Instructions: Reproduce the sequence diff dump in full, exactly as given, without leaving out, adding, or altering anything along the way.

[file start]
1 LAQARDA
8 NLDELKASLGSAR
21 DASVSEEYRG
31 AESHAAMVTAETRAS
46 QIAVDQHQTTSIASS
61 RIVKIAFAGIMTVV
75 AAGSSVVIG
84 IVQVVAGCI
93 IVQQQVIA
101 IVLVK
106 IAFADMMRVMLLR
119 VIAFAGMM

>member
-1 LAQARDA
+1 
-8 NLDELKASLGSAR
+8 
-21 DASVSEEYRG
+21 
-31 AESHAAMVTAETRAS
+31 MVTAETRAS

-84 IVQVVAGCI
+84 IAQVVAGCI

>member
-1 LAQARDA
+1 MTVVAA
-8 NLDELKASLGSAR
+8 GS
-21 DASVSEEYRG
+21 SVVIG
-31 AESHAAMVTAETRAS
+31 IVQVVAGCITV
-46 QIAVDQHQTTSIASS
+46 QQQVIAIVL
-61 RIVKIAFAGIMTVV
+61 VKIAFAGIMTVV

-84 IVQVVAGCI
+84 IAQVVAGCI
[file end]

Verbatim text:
1 LAQARDA
8 NLDELKASLGSAR
21 DASVSEEYRG
31 AESHAAMVTAETRAS
46 QIAVDQHQTTSIASS
61 RIVKIAFAGIMTVV
75 AAGSSVVIG
84 IVQVVAGCI
93 IVQQQVIA
101 IVLVK
106 IAFADMMRVMLLR
119 VIAFAGMM

>member
-1 LAQARDA
+1 
-8 NLDELKASLGSAR
+8 
-21 DASVSEEYRG
+21 
-31 AESHAAMVTAETRAS
+31 MVTAETRAS

-84 IVQVVAGCI
+84 IAQVVAGCI

>member
-1 LAQARDA
+1 MTVVAA
-8 NLDELKASLGSAR
+8 GS
-21 DASVSEEYRG
+21 SVVIG
-31 AESHAAMVTAETRAS
+31 IVQVVAGCITV
-46 QIAVDQHQTTSIASS
+46 QQQVIAIVL
-61 RIVKIAFAGIMTVV
+61 VKIAFAGIMTVV

-84 IVQVVAGCI
+84 IAQVVAGCI